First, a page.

June 3, 2016
“I’m From Anacostia, And I Support The Busboys And Poets”
Earlier this week, Kojo chatted with Schyla Pondexter-Moore, a community activist from Anacostia, and Andy Shallal, the owner of D.C. restaurant chain Busboys And Poets. Schyla opposes a Busboys And Poets that is planned for downtown Anacostia, saying that where Busboys And Poets comes, gentrification swiftly follows.
But not everyone who lives in Anacostia shares her point of view. During the on-air conversation, Kojo’s inbox was flooded with emails from listeners who wanted to voice their differing opinions.
John Young, 50, wrote in with this message:
“I am a new African American resident of Anacostia. I purchased a home on W St. SE, just a few blocks from the Fredrick Douglas House. So I’m now part of the gentrification of Anacostia. While I’m sympathetic to the concerns of some longtime residents of Anacostia, like Ms. Moore, I must say I find her views unfounded and uninformed. Anacostia may have a great deal of potential but right now it’s a poor run down section of the city with few services, and it needs help. Ms. Moore is not the only voice for Anacostia; there are many of us, new and old residents of Anacostia, who welcome development that will create jobs and opportunity. She is fighting to preserve what? The liquor stores, corner stores, people hanging out on the corners of Good Hope Road and MLK. Almost everything I need I must drive across the 11th St. Bridge to Capitol Hill for or elsewhere. Ms. Moore and others should face reality, you can’t but the genie back in the bottle; change is coming. The question should be how to make that change work for everyone in the community. The focus should be on partnering with developers and DC government to fashion the change in the best way possible to get the greatest benefits of new development. “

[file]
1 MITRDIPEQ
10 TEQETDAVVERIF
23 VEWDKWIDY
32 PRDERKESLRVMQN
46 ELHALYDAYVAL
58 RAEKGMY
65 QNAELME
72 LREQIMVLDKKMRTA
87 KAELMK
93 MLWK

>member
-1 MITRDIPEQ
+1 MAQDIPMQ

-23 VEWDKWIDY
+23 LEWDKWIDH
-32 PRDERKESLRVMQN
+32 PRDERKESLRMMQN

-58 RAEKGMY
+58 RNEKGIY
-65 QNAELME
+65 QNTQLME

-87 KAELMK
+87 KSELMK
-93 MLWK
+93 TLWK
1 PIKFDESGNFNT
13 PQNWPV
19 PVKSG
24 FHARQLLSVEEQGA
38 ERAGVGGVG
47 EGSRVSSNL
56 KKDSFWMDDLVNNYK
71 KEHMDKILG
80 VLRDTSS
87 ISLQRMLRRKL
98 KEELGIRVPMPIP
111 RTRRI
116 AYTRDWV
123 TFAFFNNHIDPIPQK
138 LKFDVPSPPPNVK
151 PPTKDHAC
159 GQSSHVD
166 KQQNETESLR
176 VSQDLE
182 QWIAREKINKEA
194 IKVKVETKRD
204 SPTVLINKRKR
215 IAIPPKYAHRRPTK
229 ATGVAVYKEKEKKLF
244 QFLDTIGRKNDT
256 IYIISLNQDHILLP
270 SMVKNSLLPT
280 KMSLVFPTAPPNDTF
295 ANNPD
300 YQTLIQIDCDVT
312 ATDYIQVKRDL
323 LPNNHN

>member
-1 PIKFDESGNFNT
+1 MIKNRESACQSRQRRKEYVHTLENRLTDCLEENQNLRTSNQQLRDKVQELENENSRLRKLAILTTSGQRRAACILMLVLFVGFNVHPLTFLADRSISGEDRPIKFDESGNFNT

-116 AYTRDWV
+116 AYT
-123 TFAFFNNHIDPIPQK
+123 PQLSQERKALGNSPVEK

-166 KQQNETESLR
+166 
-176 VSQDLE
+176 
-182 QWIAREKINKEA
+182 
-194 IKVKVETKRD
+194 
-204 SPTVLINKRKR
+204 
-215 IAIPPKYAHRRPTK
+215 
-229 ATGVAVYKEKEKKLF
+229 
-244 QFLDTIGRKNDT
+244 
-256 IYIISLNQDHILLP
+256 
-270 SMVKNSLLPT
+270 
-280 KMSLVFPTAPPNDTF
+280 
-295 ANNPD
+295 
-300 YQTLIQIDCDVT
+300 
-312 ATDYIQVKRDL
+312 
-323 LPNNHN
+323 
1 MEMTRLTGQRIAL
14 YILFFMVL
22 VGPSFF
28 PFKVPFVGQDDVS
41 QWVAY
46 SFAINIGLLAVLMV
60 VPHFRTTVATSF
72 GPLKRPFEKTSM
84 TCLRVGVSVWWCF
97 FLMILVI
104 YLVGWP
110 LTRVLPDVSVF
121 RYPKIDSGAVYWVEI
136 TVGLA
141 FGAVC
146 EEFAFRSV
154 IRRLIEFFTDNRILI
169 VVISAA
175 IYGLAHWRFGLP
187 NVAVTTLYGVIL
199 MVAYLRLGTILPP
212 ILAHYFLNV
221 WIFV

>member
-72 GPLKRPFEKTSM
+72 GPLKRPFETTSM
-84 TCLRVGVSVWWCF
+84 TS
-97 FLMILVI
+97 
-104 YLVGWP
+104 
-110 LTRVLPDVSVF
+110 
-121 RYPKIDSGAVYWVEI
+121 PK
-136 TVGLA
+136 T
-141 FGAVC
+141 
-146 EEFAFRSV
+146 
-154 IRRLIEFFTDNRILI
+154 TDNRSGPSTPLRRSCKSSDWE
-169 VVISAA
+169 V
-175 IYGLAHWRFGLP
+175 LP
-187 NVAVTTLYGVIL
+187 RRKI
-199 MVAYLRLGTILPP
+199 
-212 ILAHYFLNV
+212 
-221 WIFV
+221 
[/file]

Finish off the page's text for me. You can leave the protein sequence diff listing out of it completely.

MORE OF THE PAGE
I chatted with him over the phone to find out more.
“I moved to Anacostia in mid-January. Since I’ve been in D.C.—I’m not a native but I’ve been here since ’92—discussions have been ongoing about change in Anacostia. A lot of the rest of the city has changed, and people in Anacostia say they want that change, but they sound disingenuous if they say they want those things and can’t have displacement. There will be some displacement and that comes with progress. It’s an ugly truth but it’s fact.
“I feel the questions really should be how can we do displacement in a way that negates negative impacts as much as possible? What can we do to make development a good thing? As opposed to fighting and saying we don’t want this, we don’t want that.
I would love to walk down the street and go to Busboys and Poets.
Government isn’t going to do everything. You have to work with the private sector. We want to preserve the beautiful, historic neighborhood and the character, but we also have to be realistic.”
We also received an email from Larry Sternbane, 53:
“I live in Ward 8. I welcome any new business that wants to open here. Regardless of ownership. We need the retail services and amenities that are easily available in other wards.”
When we spoke over the phone, Larry told me that Schyla “does not speak for [him].”
“I am for any retail establishment that wants to open. We have enough bad Chinese, check cashing and liquor stores. We have only one sit down restaurant of note. Busboys And Poets would be a real catch for Ward 8. Some of us have been waiting here a long time for amenities and services that other people in other parts of the city take for granted and it doesn’t matter who the owners are.
I’m part of the change. I moved here five years ago from Virginia because it’s one of the last affordable places in D.C. There’s lots of open space and its hilly. As for the people who’ve lived here a long time—they haven’t done a lot to change the quality of life. It seems to me that if they’re going to do that, they would have done it by now.
I live at Henson Ridge. My immediate neighbors would love to see some sort of renaissance here. That’s what we’ve all been waiting for.”
Do you live in Anacostia? Do you support the opening of Busboys And Poets? Let’s keep the conversation going.